Finding Inspiration for the Kitchen

A meal from LA’s Gjusta

Every week we come up with unique menus for our entire client roster. With two art studios and over ten families, each of which enjoy anywhere from two to five meals prepared by us weekly, that’s a lot of unique dishes to dream up.

So, we’re constantly on the lookout for inspiration. I thought I’d share a few favorite places to find it:

  • Travel
    • Like the rest of the What We Eat gals, I plan entire vacations around food. I’ve traveled to Copenhagen for Noma, Napa for French Laundry and (multiple times) to LA for Gjusta and Gjelina. I’m just as excited by less formal places where I get to see how locals more routinely dine. Finally, I drag my husband to every farmer’s market I can find to taste and learn about new ingredients. I take copious notes on my iphone “Notes” app about all of it.
A farmers market in Turin, Italy
Outside Copenhagen’s Noma
  • Eating out
    • Every opportunity to dine out is an opportunity for inspiration. I order as much as I and my dining partners can stomach, take notes on flavor combinations that excite me and take pictures for plating ideas. While I probably go a little overboard in this department, I suggest ordering something a little outside of your comfort zone. Try to discern the ingredients used and how they might have gone about making it. Obviously this is hard for something like pâté, but I’ve recreated many a restaurant salad, etc. with great success. And because you can tweak things to your preferences at home, you might just like your version even more. I’m also a big collector of restaurant menus. Even though they usually just have a few ingredients listed, if I take notes on them they’re like shorthand recipes.
Documenting a creative dish at Noma

Next time you feel like you’re in a rut, eat out, peruse the internet, or hey, take a vacation! Keep a little notebook handy to jot down dishes, ingredients and recipes that excite you so you have a standing list to refer back to later on.

Happy cooking!

With love, Laura





How to Breakdown a Squash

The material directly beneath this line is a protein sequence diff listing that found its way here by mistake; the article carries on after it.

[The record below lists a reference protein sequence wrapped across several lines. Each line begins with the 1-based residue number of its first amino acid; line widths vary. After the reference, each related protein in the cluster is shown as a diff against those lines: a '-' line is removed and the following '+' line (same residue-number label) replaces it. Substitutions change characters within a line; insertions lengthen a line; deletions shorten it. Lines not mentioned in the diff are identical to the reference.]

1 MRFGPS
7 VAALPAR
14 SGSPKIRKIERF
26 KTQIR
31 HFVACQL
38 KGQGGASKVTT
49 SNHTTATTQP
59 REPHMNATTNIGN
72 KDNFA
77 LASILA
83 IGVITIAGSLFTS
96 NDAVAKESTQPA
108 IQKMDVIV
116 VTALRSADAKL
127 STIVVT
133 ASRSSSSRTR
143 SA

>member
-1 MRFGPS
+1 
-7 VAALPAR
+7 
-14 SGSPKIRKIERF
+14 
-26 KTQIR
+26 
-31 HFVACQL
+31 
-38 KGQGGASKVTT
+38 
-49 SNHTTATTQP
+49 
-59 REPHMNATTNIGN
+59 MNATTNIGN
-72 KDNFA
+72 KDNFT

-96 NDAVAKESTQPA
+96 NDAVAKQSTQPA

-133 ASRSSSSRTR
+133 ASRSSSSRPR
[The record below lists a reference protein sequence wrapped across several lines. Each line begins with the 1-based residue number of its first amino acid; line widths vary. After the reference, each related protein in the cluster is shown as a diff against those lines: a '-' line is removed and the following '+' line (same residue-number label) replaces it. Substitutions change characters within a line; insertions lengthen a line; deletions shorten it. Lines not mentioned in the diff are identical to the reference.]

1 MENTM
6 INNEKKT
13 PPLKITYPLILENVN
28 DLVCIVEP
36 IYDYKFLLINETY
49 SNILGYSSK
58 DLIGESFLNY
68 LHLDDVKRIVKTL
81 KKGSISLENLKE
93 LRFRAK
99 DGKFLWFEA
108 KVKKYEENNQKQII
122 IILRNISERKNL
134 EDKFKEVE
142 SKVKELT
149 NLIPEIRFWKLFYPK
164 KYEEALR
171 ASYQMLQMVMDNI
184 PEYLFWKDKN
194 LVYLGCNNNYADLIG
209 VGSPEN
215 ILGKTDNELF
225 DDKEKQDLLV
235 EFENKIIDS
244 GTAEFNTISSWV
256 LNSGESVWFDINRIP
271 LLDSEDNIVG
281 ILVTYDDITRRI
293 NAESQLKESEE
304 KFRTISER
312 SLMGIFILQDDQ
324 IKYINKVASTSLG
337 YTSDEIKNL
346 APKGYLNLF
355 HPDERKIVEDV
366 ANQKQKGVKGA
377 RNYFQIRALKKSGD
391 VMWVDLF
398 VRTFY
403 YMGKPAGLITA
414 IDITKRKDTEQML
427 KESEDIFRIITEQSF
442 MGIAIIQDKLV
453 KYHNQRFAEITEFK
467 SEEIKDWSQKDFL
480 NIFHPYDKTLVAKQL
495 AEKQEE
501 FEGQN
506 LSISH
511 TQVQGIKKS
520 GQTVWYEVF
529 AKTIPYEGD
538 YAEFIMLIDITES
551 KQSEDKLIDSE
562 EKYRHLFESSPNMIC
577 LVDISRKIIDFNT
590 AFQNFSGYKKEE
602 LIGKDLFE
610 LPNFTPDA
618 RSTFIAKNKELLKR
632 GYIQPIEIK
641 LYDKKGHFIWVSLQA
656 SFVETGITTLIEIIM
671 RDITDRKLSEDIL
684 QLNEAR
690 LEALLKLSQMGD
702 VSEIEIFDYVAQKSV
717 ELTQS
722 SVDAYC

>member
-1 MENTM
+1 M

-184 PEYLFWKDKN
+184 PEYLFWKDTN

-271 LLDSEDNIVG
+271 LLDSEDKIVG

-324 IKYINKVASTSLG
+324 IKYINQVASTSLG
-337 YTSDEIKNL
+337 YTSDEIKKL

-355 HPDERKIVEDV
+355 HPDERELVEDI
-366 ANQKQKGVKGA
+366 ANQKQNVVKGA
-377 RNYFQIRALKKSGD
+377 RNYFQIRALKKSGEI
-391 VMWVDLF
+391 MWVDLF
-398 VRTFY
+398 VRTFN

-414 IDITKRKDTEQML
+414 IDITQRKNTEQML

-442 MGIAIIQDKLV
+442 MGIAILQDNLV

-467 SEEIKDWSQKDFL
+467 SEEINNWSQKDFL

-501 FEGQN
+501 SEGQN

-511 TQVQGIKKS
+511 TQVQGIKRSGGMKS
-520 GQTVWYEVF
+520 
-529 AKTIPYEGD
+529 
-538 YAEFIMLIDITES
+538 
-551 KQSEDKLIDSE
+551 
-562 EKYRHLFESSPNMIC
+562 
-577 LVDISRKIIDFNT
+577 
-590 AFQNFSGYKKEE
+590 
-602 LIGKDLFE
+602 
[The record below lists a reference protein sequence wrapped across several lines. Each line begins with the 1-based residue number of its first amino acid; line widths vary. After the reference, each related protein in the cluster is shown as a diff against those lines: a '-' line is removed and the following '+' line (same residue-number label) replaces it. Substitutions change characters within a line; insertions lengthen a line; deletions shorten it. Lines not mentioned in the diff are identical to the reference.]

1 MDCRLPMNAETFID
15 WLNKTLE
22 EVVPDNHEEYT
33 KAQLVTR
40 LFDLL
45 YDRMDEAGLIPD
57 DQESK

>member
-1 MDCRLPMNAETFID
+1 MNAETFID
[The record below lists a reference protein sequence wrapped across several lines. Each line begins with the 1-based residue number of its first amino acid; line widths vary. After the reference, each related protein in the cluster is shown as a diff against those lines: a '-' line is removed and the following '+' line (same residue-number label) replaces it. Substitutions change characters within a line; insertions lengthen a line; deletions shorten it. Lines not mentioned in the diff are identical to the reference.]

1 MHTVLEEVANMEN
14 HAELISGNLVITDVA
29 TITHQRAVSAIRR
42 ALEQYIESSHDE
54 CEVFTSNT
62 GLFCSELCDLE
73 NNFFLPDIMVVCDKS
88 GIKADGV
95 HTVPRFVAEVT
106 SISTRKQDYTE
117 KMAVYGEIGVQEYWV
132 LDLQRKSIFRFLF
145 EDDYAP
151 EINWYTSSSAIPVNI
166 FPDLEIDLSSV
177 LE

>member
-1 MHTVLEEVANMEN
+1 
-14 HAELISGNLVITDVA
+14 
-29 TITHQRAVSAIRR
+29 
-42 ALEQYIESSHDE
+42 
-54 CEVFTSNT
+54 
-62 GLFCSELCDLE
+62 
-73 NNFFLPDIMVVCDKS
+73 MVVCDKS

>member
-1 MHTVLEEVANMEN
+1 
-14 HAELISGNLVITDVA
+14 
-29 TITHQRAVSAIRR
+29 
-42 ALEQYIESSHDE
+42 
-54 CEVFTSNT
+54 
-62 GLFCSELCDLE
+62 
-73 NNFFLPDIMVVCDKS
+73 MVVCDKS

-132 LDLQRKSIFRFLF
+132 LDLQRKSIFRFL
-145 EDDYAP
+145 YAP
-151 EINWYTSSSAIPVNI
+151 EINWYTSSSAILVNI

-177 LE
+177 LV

What We Eat: Squash

Time to shake things up. Up to now, I haven’t shared a single post about cooking – recipes, tips, how-to’s, etc. – which is pretty crazy.  My love of being in the kitchen is what got me into the nutrition field in the first place. And it is a lot easier to make eating well a priority if the healthy food you are cooking and eating actually tastes good. I should be showing you how to do that! So from here on out, I’m going to be sharing a lot more of this type of stuff. It’s fun for me, and hopefully useful for you. Let me know if you’re into it.

First up, how to breakdown a squash. It struck me the other day that if people are limiting themselves to the pre-cut butternut squash at their local Whole Foods, they are missing out on lots of the delicious varietals that don’t come conveniently pre-disassembled. Kabocha, delicata, spaghetti…so many options, each of which have a slightly unique taste and texture. My favorite happen to be the types with edible skin (delicata, kabocha, acorn), because they are quicker to prepare (less peeling) but also because I love the contrast of the soft dense flesh and crisp, almost crunchy skin.

There is no right or wrong way to cut up a squash (or maybe there is according to Thomas Keller, but not for us mere mortals). Just keep in mind that if you want to keep all of your fingers intact, a sharp knife is a total necessity and creating a flat surface to stabilize the squash is always better than trying to cut through it while balancing the round surface on your cutting board.

How do you cut your squash? Whats your favorite variety and how do you prepare it?